In the end, it doesn’t matter whether you want to call these gnudi or ricotta gnocchi. I’m not Italian. I won’t take offense either way. They are pillowy, fluffy, tender, and delicious. They are adorable whether shaped into perfect little balls, or more rigid-looking cylinders. They are absolutely exquisite served with the creamy and light tomato-butter sauce. These dumplings are an ace in the hole. Simple to make, they belong on every cook’s repertoire.
Spinach and Ricotta Gnudi
Makes 4 to 6 servings
(Adapted from Rustic Italian Food)
10 ounces spinach leaves (no stems), stemmed and rinsed
4 cups ricotta impastata or drained whole-milk ricotta
1 egg, lightly beaten
1 1/3 cups tipo 00 or all-purpose flour, plus more for tossing gnudi
Freshly grated nutmeg
Kosher salt and freshly ground pepper
6 tablespoons unsalted butter*
1/4 cup freshly grated Parmesan cheese
Bring a large pot of water to a boil. Add the spinach leaves and blanch for 1 minute. Remove, let cool, squeeze dry, and finely chop. Measure out 7 ounces of spinach (about 3/4 cup packed) and put it in a mixing bowl. Mix in ricotta, egg, the 1 1/3 cups flour, and nutmeg. Season with salt and pepper and mix thoroughly but gently.
Put 1 to 2 cups more flour in a pie pan or shallow bowl. Put the gnudi mixture in a pastry bag fitted with a 1/2-inch plain tip or a ziplock bag with a 1/2-inch hole snipped from a corner. Pipe 1/2-inch-diameter balls of the dough into the flour a few at a time. Use the edge of a knife or fork to cut the dough as needed while piping. Gently roll into dumplings in the flour and transfer to a baking sheet coated generously with flour.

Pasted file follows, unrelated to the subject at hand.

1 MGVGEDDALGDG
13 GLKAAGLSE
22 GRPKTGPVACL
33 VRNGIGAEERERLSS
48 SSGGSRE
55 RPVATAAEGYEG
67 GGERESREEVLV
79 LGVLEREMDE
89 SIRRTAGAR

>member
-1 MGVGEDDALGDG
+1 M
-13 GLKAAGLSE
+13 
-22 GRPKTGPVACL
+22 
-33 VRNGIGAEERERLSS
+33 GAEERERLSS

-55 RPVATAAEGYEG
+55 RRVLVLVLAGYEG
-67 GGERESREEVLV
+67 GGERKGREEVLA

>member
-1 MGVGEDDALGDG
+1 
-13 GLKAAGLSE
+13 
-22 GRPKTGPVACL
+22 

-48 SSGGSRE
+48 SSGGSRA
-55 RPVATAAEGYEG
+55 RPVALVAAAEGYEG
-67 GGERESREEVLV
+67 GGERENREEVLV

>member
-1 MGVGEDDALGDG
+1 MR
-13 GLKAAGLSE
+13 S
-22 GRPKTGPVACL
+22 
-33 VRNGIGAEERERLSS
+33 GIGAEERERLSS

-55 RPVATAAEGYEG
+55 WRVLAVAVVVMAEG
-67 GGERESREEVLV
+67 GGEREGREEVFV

Bring a large pot of salted water to a boil. Drop in the gnudi, quickly return to a boil, and cook until the gnudi float, about 2 minutes, then cook 20 seconds longer. Each dumpling should feel soft, delicate, and slightly springy when pressed with a fingertip, and have a creamy center when bitten. Drain the pasta.
Meanwhile, melt the butter in a medium saute pan over medium-low heat until hazelnut brown, 6 to 8 minutes, stirring now and then. Divide the drained pasta among warm pasta bowls. Drizzle with the brown butter and garnish with the Parmesan.
*Instead of serving mine with brown butter, I opted to serve my gnudi with a smooth tomato-butter sauce; recipe follows.
Tomato Sauce with Butter and Onion
Serves 4 to 6, or enough to sauce 1 to 1 1/2 pounds pasta
(Adapted from Essentials of Classic Italian Cooking)
1 (28-ounce) can whole peeled tomatoes (preferably San Marzano)
5 tablespoons unsalted butter
1 medium onion, peeled and cut in half
Add tomatoes with their juices, butter and onion to a medium saucepan.
Uncovered, over medium heat bring the sauce to a simmer then adjust the heat to keep the sauce at a slow, steady simmer for about 45 minutes, or until droplets of fat float free of the tomatoes. Stir occasionally, breaking up the tomatoes with a spoon against the side of the pot or gently mashing them with a potato masher. Discard onion, and season with salt if needed. Puree in a blender if you prefer a smoother sauce.
*You could also use tomato puree or diced tomatoes, but it will have slightly less texture (especially with the puree). It will also need less simmering time since the tomatoes are already broken down.